Conversations take time

I am at the end of an annual weekend catch up with two university friends.  In reality we are together for less than 24 hours, but we make the very most of the 24 hours and focus on talking and allowing conversation to go wherever it needs to.  

And part of the delight of these weekends is having the time and the space to allow conversations to meander and develop, to lull and to rise.  Our friendship was formed in the days before smart phones, in fact in the days before mobile phones of any description.  Our communications with each other were face to face in rooms and sitting rooms of university residences, in student bars and trips into London together.  Our communications with others outside the university bubble were very limited: letters, infrequent trips home and one pay phone shared between 30 people and a message system of scribbled notes pinned to a noticeboard if anyone called when you were out – or if the person answering the phone just could not be bothered to out the effort in to find you.  I know – that sounds like we were rude – but for those of you not as old as me, can you imagine the hassle of having to answer a phone on behalf of 29 other people which required you to stop whatever you were doing and run along a corridor and then spend time running around to try and find whoever was being called.  Understandably there were times when one could not be bothered. 

There was a conversation this weekend about how lovely those times were, we still did loads and felt stressed, but no doubt that communications were simple by dint of being very limited.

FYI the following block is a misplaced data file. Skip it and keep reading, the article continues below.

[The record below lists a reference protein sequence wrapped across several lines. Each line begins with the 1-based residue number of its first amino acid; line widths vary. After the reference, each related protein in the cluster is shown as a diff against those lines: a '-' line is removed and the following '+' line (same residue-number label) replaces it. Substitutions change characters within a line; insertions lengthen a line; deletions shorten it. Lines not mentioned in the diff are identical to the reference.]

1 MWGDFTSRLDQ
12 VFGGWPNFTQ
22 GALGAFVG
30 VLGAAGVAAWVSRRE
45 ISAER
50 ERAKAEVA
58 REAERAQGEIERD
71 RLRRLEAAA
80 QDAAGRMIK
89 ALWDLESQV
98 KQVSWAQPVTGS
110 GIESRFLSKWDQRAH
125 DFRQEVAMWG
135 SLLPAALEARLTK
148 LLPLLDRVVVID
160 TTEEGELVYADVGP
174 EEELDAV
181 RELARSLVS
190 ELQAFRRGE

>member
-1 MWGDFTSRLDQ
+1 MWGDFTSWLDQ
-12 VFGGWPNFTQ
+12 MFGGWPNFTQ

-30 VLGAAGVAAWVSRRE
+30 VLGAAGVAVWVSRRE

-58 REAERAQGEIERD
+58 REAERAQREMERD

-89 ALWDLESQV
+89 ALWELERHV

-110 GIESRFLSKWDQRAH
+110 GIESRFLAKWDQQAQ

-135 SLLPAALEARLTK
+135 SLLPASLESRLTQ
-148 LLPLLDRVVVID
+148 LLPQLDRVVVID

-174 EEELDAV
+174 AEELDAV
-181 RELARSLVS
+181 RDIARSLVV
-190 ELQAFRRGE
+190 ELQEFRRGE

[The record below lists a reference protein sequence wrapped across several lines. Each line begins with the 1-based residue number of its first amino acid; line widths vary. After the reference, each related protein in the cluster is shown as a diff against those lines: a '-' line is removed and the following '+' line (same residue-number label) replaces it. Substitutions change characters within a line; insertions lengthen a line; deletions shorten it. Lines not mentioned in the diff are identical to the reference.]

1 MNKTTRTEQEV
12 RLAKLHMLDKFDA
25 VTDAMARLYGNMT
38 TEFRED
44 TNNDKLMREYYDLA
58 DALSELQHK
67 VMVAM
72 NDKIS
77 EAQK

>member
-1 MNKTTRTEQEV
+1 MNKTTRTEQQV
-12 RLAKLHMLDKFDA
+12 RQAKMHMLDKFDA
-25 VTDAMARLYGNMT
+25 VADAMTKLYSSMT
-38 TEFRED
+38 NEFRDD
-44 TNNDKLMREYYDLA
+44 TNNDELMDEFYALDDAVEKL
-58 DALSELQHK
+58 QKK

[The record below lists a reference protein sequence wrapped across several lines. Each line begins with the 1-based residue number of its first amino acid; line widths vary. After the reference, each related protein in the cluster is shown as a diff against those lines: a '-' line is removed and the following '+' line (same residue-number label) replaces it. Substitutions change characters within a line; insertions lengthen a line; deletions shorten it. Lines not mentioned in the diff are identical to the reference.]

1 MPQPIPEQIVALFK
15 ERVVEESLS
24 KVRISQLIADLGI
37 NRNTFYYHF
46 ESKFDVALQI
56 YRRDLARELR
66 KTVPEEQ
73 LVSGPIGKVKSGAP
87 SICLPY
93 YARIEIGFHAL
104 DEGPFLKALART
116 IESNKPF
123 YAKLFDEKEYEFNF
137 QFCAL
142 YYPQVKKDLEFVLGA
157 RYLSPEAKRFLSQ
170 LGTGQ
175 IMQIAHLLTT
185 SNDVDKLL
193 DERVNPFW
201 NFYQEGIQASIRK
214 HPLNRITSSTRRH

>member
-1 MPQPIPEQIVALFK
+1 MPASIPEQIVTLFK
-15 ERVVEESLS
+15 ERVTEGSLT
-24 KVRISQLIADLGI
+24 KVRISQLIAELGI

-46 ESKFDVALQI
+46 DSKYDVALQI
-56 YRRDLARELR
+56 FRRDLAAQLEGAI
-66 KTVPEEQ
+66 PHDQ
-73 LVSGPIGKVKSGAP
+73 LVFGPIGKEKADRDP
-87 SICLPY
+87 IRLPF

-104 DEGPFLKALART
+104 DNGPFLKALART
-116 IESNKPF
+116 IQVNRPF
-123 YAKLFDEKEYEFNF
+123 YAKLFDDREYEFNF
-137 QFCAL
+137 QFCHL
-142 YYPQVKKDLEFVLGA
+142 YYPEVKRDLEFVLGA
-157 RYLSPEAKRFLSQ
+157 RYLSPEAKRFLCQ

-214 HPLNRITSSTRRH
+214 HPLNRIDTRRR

And this weekend has been a lovely recreation of those days of time and space for conversation, away from the distractions of a million WhatsApp/emails/texts/Facebook messages etc vying for attention.  Instead, it was just us and our focus on each other and hearing a lot of news, plans, thoughts and worries and joys in a short space of time.  Delicious.

To the person’s whose calls I did not answer – sorry, I will check the noticeboard once I am back home and queue up for the phone to call you back.

Sunrise and sunset moments

It’s feeling like a long dark winter this year, but there is one delicious habit I have developed thanks to a dear friend which is lightening the season.

Since 24 November I have been consciously marking the moments of sunrise and sunset by texting a dear friend and letting her know what I am doing, however mundane or trivial. The friend texts back and sometimes we have a longer conversation and sometimes we don’t, just two short texts every day is the aim.

It has meant that I look forward to sunset and am able to place it in some sort of context. The light may have gone, but generally I am warm, safe, surrounded by colleagues or friends or family who I feel safe with. Generally life is good in that moment. It may be full of irritation or frustration, but it is one moment and taking a snapshot of one moment gives it some perspective.

It has been interesting seeing the difference in time between my sunset and my friend’s (we use the BBC weather app to give us the time). We were in different countries for one week, but mostly we’re about 10 miles from each other, so seeing that our sunset time can vary has been intriguing.

Most of all I get a little glimpse into what she is up to. It’s a tiny window into her family life, which crashes into our sunrises on most days. It’s sharing a moment of the to-do list, the projects, the frustrations which make up our daily lives. We see each other often, but those catch-ups often involve the big things in life like what the children and spouses are doing, our projects and plans.

Our daily texts are marking our friendship together in a precious way, recording a season together, both the changing light in the day and also the way life changes in small ways every day.

It’s making me enjoy sunset. That is a powerful benefit, believe me.